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Published: August 25th 2012
Taking People Pics
Many of the people here aren't shy about getting their picture taken, especially if you show it to them afterwards. I just have to get used to them taking pictures of me in exchange.
My first few days in Dhaka were filled with settling into my new apartment, but afterwards I did make time to go out with some of my new colleagues to explore the city. Since we arrived at the end of Ramadan we found empty streets and many closed shops. Some parts of the city are eerily abandoned. I am enjoying it immensely. Gone are the traffic jams that greeted me when I first arrived at the airport. It is a relaxed introduction to the bustling city: Dhaka Light.
For one outing we visited the boat docks where ferries unload passengers and ships unload cargo via little boats. We “rented” a couple boats and paddled around until it started to rain, then boarded empty ferryboats to wait it out. It was fun seeing the city from the water. Lots of people were dressed up in their holiday best, taking a boat ride from one part of the city to another.
Another venture took us out of town to a Hindu village where families have been making brass objects for hundreds of years. We met an artisan who showed us around the place he worked with a couple dozen artisans making
They're colorful, uncomfortable and cheap. What else could you want for getting around? I have only had a few rides so far, but they're fun on the back streets. Traffic on the main roads is scary.
brass statues and household items. Since only a couple guys had come to work over the holidays it was fairly empty and we could explore the shops in peace.
Brass objects here are made using the “lost wax” method. Artists sculpt statues with wax, and then let it harden and paint it with a fine layer of clay. When that dries a second layer of coarser and stronger clay is added, leaving small holes at the bottom for the wax to drain out. After that hardens a final layer of clay mixed with stray and jute is packed around the sculpture, making it hardly recognizable. When it is fired the wax melts and drips out the holes in the bottom, as the clay becomes solid pottery.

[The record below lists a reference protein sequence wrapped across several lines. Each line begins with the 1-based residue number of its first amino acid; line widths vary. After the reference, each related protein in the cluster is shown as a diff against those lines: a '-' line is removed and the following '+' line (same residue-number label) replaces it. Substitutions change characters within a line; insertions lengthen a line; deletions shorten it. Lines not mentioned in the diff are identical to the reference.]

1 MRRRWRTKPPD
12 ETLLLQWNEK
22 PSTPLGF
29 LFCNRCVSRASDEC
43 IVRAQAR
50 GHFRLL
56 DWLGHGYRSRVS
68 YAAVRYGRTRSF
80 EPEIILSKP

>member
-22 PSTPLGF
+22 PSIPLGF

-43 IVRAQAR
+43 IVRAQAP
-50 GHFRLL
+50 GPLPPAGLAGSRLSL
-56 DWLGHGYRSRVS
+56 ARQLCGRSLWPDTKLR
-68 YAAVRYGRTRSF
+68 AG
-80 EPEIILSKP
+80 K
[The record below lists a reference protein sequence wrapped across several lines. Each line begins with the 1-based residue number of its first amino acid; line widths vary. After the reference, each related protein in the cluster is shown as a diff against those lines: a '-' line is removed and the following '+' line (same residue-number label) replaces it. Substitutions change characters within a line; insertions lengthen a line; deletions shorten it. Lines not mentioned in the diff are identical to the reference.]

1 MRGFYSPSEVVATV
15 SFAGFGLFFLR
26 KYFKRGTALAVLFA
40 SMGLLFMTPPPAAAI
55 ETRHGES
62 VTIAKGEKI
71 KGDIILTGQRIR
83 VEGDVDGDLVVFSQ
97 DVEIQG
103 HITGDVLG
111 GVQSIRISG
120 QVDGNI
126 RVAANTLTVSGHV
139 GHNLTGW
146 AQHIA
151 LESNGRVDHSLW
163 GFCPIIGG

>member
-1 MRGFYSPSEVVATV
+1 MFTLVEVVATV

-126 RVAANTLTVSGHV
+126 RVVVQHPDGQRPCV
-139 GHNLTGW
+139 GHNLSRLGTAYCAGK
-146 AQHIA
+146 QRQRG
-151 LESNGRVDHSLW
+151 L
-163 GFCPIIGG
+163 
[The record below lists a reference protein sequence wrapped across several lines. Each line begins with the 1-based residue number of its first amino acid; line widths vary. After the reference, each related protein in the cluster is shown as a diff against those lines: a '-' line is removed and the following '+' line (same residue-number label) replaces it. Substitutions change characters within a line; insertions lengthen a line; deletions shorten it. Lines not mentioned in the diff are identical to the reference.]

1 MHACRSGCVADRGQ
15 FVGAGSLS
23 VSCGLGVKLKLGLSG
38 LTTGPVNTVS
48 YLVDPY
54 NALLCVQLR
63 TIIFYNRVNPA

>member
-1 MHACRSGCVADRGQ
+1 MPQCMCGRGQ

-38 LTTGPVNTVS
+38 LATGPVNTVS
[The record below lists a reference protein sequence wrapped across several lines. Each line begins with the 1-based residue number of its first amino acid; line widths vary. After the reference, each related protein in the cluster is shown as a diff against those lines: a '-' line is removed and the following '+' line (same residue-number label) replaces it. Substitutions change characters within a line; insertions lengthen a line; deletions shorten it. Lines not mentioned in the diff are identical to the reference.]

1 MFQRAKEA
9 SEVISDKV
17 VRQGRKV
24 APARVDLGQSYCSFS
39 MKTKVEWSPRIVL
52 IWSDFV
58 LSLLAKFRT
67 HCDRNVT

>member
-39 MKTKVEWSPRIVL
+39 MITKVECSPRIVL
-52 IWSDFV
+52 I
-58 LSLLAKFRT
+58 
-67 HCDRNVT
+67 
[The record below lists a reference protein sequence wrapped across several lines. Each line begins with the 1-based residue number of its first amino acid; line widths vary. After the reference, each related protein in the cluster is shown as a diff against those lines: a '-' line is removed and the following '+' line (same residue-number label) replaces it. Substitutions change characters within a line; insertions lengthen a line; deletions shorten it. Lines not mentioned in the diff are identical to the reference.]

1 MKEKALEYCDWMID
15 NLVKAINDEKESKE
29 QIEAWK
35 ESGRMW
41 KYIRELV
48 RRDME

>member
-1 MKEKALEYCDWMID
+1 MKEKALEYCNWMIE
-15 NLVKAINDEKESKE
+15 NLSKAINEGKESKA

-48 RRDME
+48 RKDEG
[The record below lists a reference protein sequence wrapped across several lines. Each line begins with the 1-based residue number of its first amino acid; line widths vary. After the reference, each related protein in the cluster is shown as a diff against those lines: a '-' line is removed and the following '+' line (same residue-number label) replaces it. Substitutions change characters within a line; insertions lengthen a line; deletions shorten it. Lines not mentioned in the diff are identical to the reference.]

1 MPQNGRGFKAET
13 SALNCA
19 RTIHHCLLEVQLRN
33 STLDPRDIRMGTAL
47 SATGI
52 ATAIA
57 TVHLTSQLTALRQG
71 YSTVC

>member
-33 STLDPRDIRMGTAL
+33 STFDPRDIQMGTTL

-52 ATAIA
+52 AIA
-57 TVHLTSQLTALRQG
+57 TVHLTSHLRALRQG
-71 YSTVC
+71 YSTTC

Turning the fired mold upside down, brass is poured in the same holes that the wax melted out. When the brass cools the pottery is smashed with a hammer then the remaining bits of clay are carefully cleaned off the object and it is polished and ready to be sold. What amazed me is not only that each mold can only be used once, but also that each piece is so unique.
Besides the famous rickshaws, Dhaka has CNGs. They are little 3-wheeled green cages that whiz around the city at breakneck speeds.
Certain statues and objects are traditional and resemble each other in their form, but the artist still has some creative liberties to make each one in his own style.
Back in the city I am working on getting used to how completely different everything is. Of course, as with moving to any new place, at first everything is new and amazing. I expect that once I get to know the city more and settle into a routine it will seem less adventurous. For now, I’m enjoying exploring Dhaka and feeling like I’m in an exotic and exciting city.
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